Social justice is central to who we are as Unitarian Universalists: a people of "deeds, not creeds." We dream of a better world, one that gives life the shape of justice. We put our principles into action, from respecting the inherent worth and dignity of every person, to protecting the interdependent web of all life of which we are a part.
Making our outer lives align with our most cherished values - living with integrity - helps each of us grow spiritually. By working together in religious community, we combine diverse perspectives and skills. We share much-needed hope and solidarity. And together, we can achieve much more than any one of us could alone: a planet transformed by our care.
The Fire of Commitment
Social justice is an important part of what drew me to Unitarian Universalism as a young adult. I was passionate about this work as a lay leader, and I have discovered during my ministry thus far that I am able to reach people from the pulpit, inspire learning and action, and nurture the leadership of others in a sustained way.
I have a longstanding interest and record of work in the areas of racial justice and multiculturalism, peace & principled nonviolence, environmental conservation and democratic economic forms. Today I find no concern more compelling in my sense of ministerial calling than the climate crisis. Time is short to prevent the worst scenarios of climate change. We must cope with the losses we face, and center justice and equity in all our relations, as we adapt our ways of life.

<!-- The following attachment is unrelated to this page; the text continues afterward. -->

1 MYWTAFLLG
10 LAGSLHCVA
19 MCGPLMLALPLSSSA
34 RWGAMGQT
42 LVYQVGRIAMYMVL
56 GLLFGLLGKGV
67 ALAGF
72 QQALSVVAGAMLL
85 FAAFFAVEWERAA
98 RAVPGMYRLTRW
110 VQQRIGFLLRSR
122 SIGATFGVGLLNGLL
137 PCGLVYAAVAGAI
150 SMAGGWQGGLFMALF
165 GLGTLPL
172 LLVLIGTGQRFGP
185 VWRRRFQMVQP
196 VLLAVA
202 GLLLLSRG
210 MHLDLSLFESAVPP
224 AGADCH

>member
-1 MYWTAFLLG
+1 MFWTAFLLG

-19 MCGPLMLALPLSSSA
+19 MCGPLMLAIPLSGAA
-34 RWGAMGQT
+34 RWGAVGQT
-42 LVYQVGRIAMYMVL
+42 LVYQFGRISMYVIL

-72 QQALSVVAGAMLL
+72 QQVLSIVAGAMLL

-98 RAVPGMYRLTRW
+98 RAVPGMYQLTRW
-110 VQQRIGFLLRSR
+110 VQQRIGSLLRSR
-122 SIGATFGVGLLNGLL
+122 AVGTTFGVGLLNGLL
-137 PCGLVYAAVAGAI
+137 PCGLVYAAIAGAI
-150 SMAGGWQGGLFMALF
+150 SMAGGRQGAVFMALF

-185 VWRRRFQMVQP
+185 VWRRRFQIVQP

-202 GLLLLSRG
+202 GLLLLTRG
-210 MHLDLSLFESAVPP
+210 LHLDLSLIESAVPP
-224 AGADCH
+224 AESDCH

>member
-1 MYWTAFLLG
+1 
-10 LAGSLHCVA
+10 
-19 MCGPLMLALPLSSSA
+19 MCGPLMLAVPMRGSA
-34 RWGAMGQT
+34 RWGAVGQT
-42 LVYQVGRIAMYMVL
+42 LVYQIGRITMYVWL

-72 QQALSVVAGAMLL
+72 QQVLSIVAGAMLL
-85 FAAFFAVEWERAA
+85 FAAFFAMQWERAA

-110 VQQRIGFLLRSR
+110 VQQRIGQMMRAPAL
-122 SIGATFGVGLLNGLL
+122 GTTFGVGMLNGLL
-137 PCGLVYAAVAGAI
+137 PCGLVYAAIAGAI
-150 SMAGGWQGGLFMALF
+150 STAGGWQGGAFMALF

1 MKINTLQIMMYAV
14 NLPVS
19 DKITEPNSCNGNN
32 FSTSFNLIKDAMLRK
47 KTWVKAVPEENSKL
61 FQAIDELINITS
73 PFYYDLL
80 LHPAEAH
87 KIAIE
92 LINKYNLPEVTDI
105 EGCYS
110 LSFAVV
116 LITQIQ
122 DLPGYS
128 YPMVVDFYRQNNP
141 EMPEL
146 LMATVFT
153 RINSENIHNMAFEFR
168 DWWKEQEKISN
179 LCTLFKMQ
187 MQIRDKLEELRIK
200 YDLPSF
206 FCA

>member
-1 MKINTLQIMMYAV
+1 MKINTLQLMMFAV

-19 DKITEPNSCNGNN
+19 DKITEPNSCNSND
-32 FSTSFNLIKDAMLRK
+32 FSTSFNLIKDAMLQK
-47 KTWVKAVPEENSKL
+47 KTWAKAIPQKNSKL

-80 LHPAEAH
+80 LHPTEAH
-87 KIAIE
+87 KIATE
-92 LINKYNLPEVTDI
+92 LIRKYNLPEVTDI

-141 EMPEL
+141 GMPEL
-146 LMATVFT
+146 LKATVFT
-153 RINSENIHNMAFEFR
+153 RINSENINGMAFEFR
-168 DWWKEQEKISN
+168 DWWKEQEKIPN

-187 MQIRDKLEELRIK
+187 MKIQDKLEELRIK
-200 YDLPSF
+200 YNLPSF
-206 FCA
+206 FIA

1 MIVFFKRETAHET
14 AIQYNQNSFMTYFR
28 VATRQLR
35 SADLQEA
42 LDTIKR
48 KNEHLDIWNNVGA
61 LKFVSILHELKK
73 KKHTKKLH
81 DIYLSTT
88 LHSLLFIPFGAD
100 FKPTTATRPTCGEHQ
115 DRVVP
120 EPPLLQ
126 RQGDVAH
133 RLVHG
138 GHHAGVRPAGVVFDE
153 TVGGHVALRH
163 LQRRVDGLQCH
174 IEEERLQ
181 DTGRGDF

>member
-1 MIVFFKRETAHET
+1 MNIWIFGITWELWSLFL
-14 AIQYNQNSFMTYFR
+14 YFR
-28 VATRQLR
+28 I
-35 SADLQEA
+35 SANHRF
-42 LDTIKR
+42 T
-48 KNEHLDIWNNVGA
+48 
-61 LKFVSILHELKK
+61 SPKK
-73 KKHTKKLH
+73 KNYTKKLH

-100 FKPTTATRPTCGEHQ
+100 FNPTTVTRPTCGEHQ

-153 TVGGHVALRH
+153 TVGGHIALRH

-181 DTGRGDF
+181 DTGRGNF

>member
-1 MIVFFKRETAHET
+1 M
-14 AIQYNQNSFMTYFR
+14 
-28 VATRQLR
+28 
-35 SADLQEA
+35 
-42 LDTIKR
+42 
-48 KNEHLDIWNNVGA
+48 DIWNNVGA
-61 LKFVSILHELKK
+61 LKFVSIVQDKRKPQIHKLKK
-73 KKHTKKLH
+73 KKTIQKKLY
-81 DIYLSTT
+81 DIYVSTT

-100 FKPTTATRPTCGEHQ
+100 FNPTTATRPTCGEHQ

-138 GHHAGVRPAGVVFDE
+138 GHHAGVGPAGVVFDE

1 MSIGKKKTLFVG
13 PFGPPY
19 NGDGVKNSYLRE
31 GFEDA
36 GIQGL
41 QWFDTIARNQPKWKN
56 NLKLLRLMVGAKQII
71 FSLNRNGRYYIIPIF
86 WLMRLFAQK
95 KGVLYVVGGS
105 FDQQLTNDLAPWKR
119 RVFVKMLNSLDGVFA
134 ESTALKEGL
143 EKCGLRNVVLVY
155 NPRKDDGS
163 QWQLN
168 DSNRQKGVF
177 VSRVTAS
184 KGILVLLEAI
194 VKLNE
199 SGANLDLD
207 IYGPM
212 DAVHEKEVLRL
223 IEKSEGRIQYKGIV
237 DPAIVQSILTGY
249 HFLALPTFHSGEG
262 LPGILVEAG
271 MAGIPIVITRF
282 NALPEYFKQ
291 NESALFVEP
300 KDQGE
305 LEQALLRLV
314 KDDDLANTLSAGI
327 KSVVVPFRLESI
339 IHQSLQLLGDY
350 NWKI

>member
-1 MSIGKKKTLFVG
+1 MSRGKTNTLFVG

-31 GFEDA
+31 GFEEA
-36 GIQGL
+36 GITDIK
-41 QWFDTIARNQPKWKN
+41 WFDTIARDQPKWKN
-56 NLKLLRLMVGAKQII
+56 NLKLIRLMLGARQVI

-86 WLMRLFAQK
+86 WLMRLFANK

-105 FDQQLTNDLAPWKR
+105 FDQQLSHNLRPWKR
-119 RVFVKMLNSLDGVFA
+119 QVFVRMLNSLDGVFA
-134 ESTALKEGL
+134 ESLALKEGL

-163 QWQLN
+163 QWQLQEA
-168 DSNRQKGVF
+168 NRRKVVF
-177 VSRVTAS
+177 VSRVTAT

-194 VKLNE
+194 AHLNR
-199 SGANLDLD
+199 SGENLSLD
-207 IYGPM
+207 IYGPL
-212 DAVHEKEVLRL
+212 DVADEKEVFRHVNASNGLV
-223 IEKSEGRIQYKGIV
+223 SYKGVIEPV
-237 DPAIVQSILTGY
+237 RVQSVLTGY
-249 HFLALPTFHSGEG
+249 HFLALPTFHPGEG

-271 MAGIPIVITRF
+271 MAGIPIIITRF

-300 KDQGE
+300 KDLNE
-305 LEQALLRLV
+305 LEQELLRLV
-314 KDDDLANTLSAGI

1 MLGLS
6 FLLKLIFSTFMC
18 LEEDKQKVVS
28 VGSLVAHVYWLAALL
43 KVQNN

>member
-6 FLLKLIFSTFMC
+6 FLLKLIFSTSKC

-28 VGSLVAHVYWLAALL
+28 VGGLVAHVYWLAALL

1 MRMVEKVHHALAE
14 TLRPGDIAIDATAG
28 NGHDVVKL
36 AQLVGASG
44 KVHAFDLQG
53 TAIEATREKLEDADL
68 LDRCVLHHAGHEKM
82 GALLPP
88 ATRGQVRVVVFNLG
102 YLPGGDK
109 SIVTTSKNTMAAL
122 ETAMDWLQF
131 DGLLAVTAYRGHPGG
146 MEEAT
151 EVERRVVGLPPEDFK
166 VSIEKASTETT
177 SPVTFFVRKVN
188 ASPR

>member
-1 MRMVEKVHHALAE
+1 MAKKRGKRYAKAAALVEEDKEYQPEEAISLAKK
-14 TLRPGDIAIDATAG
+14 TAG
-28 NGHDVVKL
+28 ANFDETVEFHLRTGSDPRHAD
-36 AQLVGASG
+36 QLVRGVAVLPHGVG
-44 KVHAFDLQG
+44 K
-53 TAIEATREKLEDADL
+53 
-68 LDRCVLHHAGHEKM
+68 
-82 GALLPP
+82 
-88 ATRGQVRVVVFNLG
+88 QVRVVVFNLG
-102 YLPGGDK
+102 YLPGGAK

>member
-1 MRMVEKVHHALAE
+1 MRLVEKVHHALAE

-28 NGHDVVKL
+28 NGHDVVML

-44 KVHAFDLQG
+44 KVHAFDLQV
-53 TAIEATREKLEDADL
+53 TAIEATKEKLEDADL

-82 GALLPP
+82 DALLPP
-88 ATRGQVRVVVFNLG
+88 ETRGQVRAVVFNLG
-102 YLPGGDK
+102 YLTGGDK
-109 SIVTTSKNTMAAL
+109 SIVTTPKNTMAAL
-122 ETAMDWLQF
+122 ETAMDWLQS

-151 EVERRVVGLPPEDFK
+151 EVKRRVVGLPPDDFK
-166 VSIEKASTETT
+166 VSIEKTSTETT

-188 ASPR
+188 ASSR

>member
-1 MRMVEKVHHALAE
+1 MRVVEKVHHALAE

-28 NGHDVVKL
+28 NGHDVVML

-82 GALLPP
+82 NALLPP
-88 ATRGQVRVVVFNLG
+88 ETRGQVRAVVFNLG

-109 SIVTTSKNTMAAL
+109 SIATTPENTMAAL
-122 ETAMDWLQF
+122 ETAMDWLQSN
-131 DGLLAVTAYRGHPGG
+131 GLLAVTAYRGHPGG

Additionally, I have been an advocate for women and girls, for interfaith cooperation and understanding, and for real democracy. My consciousness has been raised around the treatment of LGBTQ people, access and inclusion for people of all abilities, and the inhumanity of US immigration policy. I embrace opportunities to learn with and from the congregation I serve, as well as to help lead our witness work.
Building A New Way
From local actions to marches on the mall in D.C., I have participated in protests against things that disturbed me - what might be called Obstructive Program - especially with rising threats from 2016 on.
But I have been even more drawn to what Gandhi called Constructive Program: creating new forms of social organization and ways of living that reflect our highest values. For example, I learned about grassroots economic development in India, facilitated a study circle on nonviolence and the economy, and served on a co-op board, leading our education work while we explored how to further build the co-op sector as an alternative economic model.
I believe our work inside churches and other UU institutions, to decenter whiteness and dismantle white supremacy culture, is another form of Constructive Program - and some of the most powerful work we can engage in to "be the change we wish to see in the world." I am committed to continuing this work for the long haul.